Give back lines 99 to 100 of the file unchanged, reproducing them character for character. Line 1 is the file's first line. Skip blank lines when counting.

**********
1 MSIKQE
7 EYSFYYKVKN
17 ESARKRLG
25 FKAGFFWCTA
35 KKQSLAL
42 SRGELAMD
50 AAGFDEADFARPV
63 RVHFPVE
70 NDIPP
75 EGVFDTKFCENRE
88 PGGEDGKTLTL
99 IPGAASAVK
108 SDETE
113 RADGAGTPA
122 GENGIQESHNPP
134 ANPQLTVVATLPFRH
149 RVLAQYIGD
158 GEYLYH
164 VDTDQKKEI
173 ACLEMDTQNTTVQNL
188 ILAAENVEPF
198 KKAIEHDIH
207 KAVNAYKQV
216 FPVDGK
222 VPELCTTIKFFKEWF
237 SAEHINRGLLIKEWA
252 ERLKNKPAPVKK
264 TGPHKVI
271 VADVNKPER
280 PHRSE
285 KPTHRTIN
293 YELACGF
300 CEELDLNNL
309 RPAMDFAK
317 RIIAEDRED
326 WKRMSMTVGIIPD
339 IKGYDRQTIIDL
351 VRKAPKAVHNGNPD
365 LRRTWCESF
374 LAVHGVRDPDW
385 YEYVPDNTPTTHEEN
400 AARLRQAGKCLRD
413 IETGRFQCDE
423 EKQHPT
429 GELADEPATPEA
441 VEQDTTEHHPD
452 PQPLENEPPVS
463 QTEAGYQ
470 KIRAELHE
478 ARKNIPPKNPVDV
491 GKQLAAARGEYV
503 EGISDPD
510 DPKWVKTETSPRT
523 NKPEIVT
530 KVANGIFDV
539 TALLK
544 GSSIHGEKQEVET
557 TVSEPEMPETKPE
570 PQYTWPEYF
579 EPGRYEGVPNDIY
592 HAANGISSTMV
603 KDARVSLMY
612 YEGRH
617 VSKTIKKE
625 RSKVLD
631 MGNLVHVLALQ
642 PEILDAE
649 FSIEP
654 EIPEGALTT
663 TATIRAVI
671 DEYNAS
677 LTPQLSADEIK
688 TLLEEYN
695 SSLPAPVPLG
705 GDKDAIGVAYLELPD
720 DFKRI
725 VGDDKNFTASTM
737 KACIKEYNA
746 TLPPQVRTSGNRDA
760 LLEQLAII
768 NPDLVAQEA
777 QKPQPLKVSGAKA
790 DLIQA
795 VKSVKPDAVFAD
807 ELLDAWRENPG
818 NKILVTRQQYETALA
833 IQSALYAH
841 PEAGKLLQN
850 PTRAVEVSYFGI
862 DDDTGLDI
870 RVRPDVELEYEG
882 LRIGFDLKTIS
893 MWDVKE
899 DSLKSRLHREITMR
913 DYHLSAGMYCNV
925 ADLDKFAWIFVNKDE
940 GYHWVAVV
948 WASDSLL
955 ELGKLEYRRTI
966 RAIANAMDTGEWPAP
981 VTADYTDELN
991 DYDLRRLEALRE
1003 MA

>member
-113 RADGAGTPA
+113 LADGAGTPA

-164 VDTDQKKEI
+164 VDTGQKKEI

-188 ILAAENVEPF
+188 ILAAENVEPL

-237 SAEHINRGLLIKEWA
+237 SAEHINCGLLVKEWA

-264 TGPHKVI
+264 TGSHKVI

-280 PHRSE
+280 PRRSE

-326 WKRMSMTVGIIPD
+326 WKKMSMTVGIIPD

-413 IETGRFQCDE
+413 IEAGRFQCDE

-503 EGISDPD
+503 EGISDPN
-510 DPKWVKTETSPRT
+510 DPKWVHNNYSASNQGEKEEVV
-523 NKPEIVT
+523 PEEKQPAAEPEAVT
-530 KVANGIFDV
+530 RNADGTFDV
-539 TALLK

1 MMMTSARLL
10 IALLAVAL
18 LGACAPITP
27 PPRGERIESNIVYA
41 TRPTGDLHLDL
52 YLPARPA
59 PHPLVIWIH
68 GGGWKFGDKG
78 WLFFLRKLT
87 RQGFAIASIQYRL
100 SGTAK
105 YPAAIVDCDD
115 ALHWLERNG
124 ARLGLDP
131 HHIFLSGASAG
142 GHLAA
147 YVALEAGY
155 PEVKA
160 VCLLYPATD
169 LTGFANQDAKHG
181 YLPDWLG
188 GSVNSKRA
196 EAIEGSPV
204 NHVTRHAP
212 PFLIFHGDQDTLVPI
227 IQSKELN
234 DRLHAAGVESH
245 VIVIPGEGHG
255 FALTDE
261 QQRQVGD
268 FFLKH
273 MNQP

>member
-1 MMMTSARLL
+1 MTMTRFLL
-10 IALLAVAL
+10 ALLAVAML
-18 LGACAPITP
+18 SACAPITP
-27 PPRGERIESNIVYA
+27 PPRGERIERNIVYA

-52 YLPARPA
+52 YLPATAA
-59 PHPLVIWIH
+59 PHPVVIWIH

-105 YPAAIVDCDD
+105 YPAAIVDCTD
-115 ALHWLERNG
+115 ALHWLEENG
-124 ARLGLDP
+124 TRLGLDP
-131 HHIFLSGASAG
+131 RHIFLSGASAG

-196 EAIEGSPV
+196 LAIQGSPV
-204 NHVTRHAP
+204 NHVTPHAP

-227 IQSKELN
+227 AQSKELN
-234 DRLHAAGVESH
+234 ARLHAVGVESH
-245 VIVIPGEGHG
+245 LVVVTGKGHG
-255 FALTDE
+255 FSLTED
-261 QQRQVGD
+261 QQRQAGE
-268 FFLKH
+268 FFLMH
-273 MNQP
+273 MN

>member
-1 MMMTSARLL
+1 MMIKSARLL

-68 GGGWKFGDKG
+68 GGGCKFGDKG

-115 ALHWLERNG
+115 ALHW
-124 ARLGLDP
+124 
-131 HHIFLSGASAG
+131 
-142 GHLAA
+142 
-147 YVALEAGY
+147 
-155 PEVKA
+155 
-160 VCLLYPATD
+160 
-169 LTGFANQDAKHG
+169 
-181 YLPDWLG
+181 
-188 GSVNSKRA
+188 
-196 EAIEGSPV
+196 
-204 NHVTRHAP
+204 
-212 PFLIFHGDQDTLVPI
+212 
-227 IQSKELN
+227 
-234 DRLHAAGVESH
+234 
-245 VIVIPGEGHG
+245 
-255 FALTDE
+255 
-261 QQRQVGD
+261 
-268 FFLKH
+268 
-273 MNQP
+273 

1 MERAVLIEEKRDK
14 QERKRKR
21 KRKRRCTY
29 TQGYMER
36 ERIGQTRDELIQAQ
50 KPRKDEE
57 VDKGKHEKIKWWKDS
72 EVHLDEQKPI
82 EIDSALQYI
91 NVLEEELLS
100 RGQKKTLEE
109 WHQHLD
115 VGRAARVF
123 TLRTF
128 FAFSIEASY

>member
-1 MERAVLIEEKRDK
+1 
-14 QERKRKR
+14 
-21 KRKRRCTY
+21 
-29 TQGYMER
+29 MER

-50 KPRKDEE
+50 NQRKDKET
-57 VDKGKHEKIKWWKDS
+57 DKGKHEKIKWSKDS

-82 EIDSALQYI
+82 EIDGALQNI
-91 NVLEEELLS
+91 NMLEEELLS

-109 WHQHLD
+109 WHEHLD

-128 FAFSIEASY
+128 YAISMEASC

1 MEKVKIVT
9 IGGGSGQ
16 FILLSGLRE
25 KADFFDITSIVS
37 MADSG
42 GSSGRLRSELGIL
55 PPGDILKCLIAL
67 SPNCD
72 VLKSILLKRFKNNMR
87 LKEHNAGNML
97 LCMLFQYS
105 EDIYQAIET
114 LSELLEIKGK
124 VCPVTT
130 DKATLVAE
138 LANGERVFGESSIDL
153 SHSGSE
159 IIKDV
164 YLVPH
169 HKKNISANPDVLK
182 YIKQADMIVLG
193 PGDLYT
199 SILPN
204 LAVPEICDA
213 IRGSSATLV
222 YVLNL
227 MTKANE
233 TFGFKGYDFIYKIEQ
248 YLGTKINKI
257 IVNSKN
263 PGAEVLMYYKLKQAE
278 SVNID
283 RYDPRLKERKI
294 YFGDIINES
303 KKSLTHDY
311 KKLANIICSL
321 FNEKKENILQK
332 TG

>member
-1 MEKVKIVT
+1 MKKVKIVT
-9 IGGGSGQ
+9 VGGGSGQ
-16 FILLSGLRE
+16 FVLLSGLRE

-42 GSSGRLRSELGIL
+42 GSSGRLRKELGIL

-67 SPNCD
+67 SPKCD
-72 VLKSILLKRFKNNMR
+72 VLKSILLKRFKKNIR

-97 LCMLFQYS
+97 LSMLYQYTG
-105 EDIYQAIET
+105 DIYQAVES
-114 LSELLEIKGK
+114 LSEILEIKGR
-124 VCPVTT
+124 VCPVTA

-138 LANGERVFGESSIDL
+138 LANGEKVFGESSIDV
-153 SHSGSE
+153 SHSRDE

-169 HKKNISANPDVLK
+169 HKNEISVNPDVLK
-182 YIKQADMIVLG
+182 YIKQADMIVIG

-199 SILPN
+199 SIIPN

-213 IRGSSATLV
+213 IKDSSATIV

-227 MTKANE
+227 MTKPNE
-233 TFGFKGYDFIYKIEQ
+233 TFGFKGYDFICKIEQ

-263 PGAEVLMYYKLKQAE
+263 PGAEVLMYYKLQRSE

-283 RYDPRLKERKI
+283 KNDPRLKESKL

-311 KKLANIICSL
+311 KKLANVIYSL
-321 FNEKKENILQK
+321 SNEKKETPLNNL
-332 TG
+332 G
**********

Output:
955 ELGKLEYRRTI
966 RAIANAMDTGEWPAP